• Coffee: Use baking soda. Rub some baking soda gently over the stain with a clean cloth. Rinse in cold water after half an hour.

  • Grass: Use white vinegar. Make a solution with 1 part vinegar and 2 parts water. Rub the solution on the grass stain and leave it there for about 15 minutes before washing.

 
 

Dry cleaning

The chemicals used in the dry cleaner are aggressive and toxic. It is best to avoid this altogether as these chemicals will stay in your clothes when you pick them up and you transport them to your car, house, and in the end onto your skin. Tetrachloroethylene (perc) is the chemical used by dry cleaners. This is a carcinogenic substance that can enter your body via your skin or airways.

Other sustainable laundry tips


Separate clothes

While separating lights and darks is obvious, there are other ways to separate clothes to ensure cleaner results. Separate dirty or muddy items from lightly soiled clothing, and abrasive fabrics (denim) from delicate ones to ensure your clothes last as long as possible.


Don’t overload the machine

Your clothes need space to spin around the drum to create enough friction to clean your garments. It also ensures that distribute detergent is distributed evenly over all your clothes.


Clean your washing machine regularly

Warm water, laundry detergent, and bleach get rid of a lot of bacteria, complete the job with a laundry sanitizer to make sure your machine remains in good condition.

 
 

What is wrong with regular laundry detergent?

Unlike with cosmetics, manufacturers of laundry detergents are not obliged to list all ingredients used on product packaging. Which means that reading the ingredient list to check for ingredients is not always an option. If you are in Europe, the legislation permits reference to a website for a complete list of ingredients by product. Even though this is more work it pays to do so. Research has shown that 119 out of 300 brands tested contained microplastics in the detergent. Do you want to know which ones? Check here.


Harmful ingredients to be aware of in your laundry detergent

Regular laundry detergent has a lot of ingredients. Not all of these ingredients are safe for delicate skin not to mention the impact they have on the environment. Therefore this list of ingredients you should pay attention to when you are on the market for a new laundry detergent.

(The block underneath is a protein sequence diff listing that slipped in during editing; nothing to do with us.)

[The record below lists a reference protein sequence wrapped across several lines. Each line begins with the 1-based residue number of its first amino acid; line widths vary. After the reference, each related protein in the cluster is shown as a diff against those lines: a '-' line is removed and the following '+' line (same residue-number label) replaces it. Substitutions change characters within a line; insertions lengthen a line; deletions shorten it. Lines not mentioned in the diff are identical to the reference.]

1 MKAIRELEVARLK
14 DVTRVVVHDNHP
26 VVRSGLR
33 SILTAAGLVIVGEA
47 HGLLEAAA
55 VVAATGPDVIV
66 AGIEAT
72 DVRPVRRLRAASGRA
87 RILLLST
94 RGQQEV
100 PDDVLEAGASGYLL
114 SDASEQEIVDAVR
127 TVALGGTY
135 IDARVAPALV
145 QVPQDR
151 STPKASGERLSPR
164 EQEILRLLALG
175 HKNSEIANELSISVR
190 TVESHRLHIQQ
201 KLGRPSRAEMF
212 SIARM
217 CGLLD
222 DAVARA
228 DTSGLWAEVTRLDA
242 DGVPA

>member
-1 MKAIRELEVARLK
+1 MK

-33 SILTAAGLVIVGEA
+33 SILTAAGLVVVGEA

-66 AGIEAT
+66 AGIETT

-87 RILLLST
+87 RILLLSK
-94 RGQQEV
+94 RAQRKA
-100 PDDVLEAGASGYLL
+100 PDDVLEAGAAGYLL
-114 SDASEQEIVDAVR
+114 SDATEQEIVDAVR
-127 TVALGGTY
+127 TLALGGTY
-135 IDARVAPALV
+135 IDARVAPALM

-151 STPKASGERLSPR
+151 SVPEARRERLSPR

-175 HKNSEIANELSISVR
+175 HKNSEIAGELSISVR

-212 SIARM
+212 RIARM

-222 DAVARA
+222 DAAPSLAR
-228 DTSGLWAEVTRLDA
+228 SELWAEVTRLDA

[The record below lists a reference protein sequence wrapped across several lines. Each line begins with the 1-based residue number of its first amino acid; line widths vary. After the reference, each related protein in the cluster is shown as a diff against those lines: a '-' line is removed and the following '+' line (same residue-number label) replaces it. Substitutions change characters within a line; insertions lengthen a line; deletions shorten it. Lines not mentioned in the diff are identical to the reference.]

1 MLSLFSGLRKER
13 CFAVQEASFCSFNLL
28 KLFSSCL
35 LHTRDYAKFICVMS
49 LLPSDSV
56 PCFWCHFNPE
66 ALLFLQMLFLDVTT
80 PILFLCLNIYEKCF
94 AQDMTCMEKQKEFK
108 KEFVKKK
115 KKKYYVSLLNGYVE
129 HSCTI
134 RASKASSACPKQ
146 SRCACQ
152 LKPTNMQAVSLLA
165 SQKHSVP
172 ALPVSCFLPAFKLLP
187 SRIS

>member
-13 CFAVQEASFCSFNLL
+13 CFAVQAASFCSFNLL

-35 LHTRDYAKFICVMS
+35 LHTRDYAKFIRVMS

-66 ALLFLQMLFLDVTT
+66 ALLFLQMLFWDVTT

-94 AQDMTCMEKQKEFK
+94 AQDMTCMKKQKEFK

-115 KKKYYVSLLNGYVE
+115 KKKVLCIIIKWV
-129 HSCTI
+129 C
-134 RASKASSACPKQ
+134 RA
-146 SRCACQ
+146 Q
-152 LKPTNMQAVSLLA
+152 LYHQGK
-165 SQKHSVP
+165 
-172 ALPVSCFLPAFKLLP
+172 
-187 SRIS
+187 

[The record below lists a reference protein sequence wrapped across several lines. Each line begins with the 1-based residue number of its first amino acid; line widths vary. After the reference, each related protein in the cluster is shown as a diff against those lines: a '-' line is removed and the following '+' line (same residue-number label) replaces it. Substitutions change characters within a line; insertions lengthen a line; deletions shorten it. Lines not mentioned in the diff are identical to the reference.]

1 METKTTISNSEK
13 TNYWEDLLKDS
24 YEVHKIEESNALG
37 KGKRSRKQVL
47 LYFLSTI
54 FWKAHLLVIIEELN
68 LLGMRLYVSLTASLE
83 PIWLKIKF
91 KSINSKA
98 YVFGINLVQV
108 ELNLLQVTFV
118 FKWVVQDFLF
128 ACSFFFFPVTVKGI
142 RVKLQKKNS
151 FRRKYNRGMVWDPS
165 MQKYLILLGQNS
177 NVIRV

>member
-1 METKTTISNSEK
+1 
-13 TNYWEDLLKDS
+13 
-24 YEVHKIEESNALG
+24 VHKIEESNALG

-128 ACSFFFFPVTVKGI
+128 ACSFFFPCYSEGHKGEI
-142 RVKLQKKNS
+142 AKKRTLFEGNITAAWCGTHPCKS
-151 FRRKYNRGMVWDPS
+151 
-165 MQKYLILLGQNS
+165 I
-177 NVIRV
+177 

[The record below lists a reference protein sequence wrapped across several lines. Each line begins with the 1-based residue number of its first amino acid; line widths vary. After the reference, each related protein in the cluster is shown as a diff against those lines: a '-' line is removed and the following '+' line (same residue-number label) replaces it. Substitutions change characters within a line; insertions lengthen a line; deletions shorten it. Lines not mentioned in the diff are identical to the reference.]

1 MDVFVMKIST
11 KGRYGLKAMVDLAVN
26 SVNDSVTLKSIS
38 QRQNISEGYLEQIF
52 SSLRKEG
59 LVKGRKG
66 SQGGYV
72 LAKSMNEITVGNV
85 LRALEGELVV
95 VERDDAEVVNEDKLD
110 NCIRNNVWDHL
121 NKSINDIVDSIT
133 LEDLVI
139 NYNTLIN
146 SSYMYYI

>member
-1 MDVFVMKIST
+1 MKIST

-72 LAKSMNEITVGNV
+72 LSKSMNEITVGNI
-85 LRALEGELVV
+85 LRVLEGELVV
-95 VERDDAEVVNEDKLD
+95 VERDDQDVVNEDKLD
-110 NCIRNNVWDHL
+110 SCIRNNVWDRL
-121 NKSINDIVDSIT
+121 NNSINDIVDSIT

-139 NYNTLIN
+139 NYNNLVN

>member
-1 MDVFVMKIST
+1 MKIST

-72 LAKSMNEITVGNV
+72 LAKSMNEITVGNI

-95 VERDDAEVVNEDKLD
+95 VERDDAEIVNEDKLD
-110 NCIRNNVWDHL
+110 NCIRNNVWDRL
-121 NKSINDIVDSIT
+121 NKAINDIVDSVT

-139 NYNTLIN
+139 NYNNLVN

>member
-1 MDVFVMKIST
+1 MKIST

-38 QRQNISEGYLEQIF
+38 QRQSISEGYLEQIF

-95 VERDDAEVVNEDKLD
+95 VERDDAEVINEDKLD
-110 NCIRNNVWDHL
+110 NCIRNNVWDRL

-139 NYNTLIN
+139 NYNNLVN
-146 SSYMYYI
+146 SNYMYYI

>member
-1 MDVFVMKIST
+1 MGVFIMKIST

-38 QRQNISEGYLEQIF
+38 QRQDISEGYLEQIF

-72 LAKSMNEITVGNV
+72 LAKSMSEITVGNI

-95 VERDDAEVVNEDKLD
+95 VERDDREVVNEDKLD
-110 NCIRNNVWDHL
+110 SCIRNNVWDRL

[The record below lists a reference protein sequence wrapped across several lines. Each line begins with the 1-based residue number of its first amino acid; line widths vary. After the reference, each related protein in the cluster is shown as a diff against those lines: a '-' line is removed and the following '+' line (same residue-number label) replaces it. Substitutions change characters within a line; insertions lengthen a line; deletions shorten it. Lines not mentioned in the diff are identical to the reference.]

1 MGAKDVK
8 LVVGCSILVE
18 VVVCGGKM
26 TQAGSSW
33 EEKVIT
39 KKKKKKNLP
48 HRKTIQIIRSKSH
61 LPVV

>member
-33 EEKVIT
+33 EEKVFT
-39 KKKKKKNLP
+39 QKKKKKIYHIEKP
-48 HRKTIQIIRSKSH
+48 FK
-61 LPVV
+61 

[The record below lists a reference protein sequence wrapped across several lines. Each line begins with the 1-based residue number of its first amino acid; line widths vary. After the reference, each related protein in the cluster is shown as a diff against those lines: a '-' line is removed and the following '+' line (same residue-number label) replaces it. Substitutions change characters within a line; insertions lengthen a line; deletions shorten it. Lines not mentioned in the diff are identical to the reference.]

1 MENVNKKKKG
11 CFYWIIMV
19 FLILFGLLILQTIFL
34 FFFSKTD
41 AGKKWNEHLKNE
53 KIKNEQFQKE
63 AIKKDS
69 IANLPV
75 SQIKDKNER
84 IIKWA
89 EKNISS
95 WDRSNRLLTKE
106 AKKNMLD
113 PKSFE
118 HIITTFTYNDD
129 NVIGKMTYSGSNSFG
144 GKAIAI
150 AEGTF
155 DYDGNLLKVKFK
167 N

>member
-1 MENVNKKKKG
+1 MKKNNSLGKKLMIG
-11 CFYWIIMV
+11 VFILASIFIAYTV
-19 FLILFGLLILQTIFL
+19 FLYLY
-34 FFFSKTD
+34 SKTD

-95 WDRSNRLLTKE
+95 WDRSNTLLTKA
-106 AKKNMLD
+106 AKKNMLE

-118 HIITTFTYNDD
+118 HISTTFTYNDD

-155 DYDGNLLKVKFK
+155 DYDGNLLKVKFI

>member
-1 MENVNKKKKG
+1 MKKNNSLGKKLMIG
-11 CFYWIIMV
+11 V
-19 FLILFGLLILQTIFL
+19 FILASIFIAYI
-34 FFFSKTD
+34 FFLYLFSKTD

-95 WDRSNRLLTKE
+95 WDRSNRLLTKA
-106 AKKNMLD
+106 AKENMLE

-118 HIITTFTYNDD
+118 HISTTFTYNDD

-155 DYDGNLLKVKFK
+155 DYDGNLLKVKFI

Sodium laureth sulfate and sodium lauryl sulfate

This one is also often used in shampoo but that doesn’t mean it is safe for your skin. Research has shown that it can inflame the eyes, skin, and lungs.


Phosphates

Phosphates are very common in laundry detergent products, and they generally don't get filtered out in water treatment facilities. When they enter fresh waterways, they cause eutrophication in our water. This is caused by too many minerals in the water which slowly kills marine animals.

 
 

Chlorine Bleach

I am extremely allergic to bleach. If the contents in tap water are too high, will get a rash after a shower. The fact that it can kill lots of small organisms should be an indication enough that bleach is not a very healthy compound. Chlorine bleach is known to be extremely toxic to the environment and consumers, yet chlorine-based chemicals are still often used to bleach fabric. Because of this high toxicity, it is best to avoid bleach.


1,4-Dioxane

Dioxane is increasingly less used in detergents but other cleaning products still have small amounts. It’s a known carcinogen to humans and should be avoided use on products that end up being directly on your skin.


Dichlorobenzene

This chemical was often used in room deodorizers and as moth repellents. Even though it was found to not be toxic directly, nowadays we know the long-term effects. Dichlorobenzene is carcinogenic and is also very harmful to marine life and should never end up in our environment.


Formaldehyde

Formaldehyde is a very toxic poison that is absorbed well into your body by inhalation. The vapor is a severe respiratory tract and skin irritant and may cause dizziness or suffocation in the short term. In the long run, there may be an increased risk of cancer as it is classified as a B1 carcinogen.


Ammonium sulfate

This is used in laundry detergents and similar care products. Low doses may not be harmful but long term the effects of ammonium sulfate are unknown. So, is unclear if this chemical is carcinogenic but it is known that it can cause severe rashes on your skin when exposed to it.

 
 

Benzyl Acetate

This is a chemical present in essential oils which means it is a chemical that occurs naturally in nature but this doesn’t mean that it is safe to use directly against your skin. It is also known to cause tumors in the liver and pancreas in mice. It is also sometimes added to detergents to make them smell nice as benzyl acetate has a pleasant smell.